3 examples when Digital Payments failed. What can they learn from store cards?


1. BebaPay

BebaPay was Google’s attempt to introduce digital payments to Kenya. BebaPay was a prepaid card powered by Near Field Communication (NFC) technology. It was first introduced to the transport system with the view to extend to shops and small businesses. BebaPay also hoped to expand to other parts of Africa eventually. It was introduced to the transport system to solve the inefficiencies of the current cash-based system. Commuters were running out of change, losing their tickets and sometimes being overcharged. Drivers and conductors were unable to obtain meaningful data to assess where the popular routes were. BebaPay was trying to make payments simpler but ultimately found it hard to compete with the simplicity of cash. With cash, bus operators were paid in real-time and to the full cent. They also had more flexibility and privacy to do as they wish with the cash. For everyday consumers, BebaPay was less convenient than cash and therefore had no value-add. With the bus operators offside, commuters indifferent and no regulation/law to enforce the use of BebaPay. It died.


2. Square Wallet

Square was a digital wallet, invented by Jack Dorsey (inventor of Twitter). Square is a mobile application with a credit card reader attached to a plug-in from a headphone jack. Customers could swipe their credit card and set up a tab with their name and then head into one of the participating stores to pay by just saying their name. It was supposed to revolutionize payments by making transactions more human and easier. However, against the convenience of cash, cards and the benefits of store cards, Square did not add enough value to cause any real disruption. Even with Starbucks and Whole Foods Markets on-boarded, it failed to gain widespread adoption. The application was removed from Apple and Play stores.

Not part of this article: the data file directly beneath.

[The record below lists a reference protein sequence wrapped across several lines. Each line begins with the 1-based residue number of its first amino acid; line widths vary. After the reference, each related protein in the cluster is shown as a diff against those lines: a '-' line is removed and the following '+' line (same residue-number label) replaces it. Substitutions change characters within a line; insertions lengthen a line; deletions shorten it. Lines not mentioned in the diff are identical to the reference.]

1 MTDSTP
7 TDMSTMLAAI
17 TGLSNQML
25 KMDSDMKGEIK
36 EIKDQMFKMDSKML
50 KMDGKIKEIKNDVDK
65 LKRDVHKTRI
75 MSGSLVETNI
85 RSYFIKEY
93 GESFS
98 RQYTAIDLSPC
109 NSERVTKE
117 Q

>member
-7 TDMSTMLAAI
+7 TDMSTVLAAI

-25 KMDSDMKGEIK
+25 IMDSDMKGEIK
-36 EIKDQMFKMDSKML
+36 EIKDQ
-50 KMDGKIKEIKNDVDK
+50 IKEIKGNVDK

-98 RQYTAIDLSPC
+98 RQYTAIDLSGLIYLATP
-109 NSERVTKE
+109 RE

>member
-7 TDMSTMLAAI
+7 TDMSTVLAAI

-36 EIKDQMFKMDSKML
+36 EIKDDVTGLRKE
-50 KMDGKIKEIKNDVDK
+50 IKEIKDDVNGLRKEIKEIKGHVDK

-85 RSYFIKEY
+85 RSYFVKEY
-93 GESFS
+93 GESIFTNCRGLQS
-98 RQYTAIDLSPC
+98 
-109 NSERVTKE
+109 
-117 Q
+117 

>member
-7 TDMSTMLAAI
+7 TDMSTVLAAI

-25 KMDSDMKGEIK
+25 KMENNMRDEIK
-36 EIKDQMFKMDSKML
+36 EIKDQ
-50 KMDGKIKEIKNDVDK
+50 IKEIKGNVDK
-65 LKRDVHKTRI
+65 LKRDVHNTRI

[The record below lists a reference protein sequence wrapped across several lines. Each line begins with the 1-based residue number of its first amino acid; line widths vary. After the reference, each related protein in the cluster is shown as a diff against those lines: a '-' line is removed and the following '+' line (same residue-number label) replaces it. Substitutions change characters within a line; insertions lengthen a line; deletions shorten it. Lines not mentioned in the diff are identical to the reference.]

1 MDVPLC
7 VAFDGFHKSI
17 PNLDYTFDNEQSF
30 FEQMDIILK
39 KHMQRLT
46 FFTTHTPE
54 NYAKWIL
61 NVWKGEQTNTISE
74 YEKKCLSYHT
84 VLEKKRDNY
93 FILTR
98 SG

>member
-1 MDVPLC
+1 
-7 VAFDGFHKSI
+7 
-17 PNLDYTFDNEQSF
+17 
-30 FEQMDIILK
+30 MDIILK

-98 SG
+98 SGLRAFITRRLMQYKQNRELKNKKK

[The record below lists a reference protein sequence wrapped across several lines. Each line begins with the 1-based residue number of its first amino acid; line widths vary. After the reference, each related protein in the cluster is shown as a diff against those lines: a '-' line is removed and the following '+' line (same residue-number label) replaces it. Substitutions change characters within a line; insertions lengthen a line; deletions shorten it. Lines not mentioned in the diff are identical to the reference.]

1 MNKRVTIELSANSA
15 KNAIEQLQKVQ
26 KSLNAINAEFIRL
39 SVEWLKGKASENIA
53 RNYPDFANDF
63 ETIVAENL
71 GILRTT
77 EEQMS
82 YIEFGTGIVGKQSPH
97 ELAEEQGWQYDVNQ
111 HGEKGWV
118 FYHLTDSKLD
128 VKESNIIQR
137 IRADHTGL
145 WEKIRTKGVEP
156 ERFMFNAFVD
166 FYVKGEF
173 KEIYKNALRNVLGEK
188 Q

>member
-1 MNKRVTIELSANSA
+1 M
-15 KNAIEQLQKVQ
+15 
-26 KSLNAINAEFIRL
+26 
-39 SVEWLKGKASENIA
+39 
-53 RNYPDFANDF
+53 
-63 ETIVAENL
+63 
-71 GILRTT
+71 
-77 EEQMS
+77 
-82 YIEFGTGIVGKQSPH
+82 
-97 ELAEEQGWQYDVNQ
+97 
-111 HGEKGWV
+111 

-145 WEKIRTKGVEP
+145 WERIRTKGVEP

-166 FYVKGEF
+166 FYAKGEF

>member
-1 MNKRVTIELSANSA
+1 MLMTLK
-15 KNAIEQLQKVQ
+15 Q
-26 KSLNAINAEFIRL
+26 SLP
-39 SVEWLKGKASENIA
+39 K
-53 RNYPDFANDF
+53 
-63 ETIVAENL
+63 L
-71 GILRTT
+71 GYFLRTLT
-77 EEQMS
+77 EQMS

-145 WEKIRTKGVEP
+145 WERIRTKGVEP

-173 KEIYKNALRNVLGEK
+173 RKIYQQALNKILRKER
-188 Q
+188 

3. Google Wallet

Similarly, Google Wallet failed to gain adoption for similar reason. The NFC chip wasn’t integrated with many devices and the user experience wasn’t compelling enough to gain widespread adoption. It made payment simpler but not simpler than what was already available.

Digital payment ventures based only around the idea of simpler payments may wish to ask themselves the following questions. Am I really making it simpler? How well do I know my customers, both the merchants and users? Will I be adding an additional layer of complexity?

Vs Starbucks

Alternatively, store cards like the Starbucks store card have done very well. Starbucks store cards have had widespread adoption with millions of active users and billions of dollars being deposited into their cards annually. The differentiator being the loyalty program and free in-store deals that provides customers with a true end-to-end customer and payment experience.